Between the Polaroid and the True Self—Perloff & Yankelevich; Boston Review & Los Angeles Review of Books
by ________Posted on July 15th, 2012 at 7:03 pm
First, Marjorie Perloff writes an essay about contemporary and conceptual poetry published in Boston Review (an essay that, Perloff explains, was originally intended for Virginia Quarterly Review)—
If “creative writing” has become as formulaic as I have been suggesting, then perhaps it is time to turn to what Kenneth Goldsmith calls “uncreative writing.” Tongue-in-cheek as that term is, increasingly poets of the digital age have chosen to avoid those slender wrists and wisps of hair, the light that is always “blinding” and the hands that are “fidgety” and “damp,” those “fingers interlocked under my cheekbones” or “my huge breasts oozing mucus,” by turning to a practice adopted in the visual arts and in music as long ago as the 1960s—appropriation. Composition as transcription, citation, “writing-through,” recycling, reframing, grafting, mistranslating, and mashing—such forms of what is now called Conceptualism, on the model of Conceptual art, are now raising hard questions about what role, if any, poetry can play in the new world of instantaneous and excessive information.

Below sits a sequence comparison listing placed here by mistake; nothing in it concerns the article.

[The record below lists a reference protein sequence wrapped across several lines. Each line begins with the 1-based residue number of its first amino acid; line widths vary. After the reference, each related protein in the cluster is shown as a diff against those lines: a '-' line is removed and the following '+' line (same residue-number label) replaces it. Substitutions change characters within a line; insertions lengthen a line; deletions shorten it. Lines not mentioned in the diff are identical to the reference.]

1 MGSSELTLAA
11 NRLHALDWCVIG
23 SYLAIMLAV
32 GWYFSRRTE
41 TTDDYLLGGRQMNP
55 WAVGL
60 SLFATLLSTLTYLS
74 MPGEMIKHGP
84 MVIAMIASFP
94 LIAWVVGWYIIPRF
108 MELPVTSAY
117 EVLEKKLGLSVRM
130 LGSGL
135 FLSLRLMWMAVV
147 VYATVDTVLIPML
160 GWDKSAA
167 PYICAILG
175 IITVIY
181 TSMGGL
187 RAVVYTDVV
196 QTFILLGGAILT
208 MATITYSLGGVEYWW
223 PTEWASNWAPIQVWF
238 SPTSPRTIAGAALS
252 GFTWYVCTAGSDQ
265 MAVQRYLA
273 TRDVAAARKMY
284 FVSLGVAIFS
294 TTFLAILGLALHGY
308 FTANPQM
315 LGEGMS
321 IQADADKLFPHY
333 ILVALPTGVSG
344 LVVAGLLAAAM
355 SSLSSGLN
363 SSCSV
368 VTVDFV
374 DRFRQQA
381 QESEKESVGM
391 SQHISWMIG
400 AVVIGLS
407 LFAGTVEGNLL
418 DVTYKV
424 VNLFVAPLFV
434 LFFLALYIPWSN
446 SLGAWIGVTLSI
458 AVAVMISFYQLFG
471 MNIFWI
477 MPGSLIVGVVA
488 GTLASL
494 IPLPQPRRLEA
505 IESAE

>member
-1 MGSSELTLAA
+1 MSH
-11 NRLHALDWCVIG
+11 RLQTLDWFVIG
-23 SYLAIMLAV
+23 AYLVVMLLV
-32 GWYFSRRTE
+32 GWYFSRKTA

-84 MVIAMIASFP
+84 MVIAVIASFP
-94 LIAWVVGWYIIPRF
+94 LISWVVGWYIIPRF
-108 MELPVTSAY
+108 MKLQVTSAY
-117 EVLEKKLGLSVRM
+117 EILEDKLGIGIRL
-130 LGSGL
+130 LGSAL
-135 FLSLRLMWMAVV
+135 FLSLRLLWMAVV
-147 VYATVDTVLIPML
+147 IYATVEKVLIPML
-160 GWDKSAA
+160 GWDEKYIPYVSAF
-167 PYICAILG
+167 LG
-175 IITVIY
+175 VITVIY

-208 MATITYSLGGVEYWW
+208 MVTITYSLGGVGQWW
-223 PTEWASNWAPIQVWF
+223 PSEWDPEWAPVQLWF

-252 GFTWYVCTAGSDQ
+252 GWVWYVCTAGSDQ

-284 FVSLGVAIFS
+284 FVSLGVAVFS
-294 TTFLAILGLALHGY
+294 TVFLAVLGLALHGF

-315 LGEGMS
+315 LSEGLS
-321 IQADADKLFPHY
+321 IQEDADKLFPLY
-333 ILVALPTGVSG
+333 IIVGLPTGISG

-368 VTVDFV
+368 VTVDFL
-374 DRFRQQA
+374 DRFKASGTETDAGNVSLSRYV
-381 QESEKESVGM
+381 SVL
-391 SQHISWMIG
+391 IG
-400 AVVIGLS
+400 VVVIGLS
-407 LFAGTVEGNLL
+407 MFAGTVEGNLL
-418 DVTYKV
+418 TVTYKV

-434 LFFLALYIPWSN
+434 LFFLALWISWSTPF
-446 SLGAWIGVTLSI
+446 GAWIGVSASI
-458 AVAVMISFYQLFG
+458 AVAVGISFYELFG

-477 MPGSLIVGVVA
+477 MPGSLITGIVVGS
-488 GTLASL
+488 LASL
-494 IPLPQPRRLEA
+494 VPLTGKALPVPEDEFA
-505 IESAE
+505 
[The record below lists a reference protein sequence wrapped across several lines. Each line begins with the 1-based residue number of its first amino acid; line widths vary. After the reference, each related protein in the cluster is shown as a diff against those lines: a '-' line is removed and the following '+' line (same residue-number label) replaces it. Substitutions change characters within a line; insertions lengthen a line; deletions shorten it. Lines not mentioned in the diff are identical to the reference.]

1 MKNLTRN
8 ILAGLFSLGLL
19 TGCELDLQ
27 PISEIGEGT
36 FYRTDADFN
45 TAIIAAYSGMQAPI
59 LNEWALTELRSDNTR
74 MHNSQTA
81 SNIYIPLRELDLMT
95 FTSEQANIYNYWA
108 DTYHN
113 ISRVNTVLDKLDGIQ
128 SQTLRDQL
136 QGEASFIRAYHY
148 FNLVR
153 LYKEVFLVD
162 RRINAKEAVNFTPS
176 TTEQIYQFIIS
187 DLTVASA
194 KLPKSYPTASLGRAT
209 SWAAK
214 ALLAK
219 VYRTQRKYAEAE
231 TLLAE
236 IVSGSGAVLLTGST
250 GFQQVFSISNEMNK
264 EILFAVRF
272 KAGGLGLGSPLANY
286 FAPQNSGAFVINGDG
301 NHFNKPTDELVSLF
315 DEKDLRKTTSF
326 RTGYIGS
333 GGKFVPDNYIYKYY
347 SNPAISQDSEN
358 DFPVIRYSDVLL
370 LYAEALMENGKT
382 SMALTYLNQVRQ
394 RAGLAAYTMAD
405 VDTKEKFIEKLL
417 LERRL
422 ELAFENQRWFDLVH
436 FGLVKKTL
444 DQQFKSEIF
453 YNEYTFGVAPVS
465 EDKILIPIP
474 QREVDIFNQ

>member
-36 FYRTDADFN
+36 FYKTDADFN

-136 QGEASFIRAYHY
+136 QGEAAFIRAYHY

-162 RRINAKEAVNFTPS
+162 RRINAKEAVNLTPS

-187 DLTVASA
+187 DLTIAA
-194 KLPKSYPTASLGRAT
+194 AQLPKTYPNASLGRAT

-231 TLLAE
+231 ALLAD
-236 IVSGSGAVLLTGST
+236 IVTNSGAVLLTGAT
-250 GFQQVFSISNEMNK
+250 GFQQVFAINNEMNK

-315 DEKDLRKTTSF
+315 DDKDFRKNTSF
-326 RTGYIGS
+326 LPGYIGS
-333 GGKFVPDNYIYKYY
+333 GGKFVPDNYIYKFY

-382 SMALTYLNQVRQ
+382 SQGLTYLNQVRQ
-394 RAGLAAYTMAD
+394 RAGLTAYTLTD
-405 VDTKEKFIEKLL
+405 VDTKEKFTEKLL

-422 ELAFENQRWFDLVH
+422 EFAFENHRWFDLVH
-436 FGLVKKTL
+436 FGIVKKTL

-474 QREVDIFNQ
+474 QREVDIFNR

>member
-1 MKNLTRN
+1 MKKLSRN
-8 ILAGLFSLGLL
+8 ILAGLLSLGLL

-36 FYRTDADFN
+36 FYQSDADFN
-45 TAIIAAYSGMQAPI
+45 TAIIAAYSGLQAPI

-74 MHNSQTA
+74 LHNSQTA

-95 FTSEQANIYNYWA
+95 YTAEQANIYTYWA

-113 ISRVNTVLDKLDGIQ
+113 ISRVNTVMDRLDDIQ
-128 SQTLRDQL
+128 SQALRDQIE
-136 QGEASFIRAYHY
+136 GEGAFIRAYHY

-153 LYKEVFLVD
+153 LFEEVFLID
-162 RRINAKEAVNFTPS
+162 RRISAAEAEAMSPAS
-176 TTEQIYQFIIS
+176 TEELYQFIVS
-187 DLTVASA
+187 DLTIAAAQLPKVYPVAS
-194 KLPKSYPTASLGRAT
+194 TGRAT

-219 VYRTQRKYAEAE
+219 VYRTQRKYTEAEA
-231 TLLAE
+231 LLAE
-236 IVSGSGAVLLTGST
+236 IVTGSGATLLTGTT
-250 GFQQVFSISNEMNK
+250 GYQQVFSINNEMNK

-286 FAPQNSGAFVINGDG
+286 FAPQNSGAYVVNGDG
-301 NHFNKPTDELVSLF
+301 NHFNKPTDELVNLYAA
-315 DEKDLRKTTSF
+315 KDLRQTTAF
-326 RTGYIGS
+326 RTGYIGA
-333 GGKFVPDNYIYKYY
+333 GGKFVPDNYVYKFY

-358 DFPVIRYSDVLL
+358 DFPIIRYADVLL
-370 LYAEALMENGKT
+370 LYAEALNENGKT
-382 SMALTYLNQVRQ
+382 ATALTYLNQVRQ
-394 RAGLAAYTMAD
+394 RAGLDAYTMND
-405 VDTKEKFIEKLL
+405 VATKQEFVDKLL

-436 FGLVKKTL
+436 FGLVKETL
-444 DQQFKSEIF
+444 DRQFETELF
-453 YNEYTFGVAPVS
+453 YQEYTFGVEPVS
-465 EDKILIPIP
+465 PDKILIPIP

Then, Ugly Duckling Press’s Matvei Yankelevich responds to Perloff’s essay in an open letter to Perloff published by Los Angeles Review of Books—
So, I can’t help but ask the question: If one is interested, as you are, in “reinventing the lyric,” why look to Conceptualism? To add to the confusion, your article adduces poems by Peter Gizzi, Charles Bernstein, and John Cage which, while they may contain conceptual elements, are by no means Conceptualist poets. The poems you cite would look like poems to almost any reader; in that sense, they hardly challenge received notions of what makes a poem a poem.
Finally, Perloff responds herself, in an open letter to Yankelevich, also published by Los Angeles Review of Books:
Do I believe that Conceptualism is the only game in town? Not for long. As with any movement — Dada, for example, or the Language movement that preceded Conceptualism and also shades into it — the likelihood is that the moment of Conceptualism, which is now prominent enough to boast two recent large anthologies and many university courses dedicated to it, will soon be over.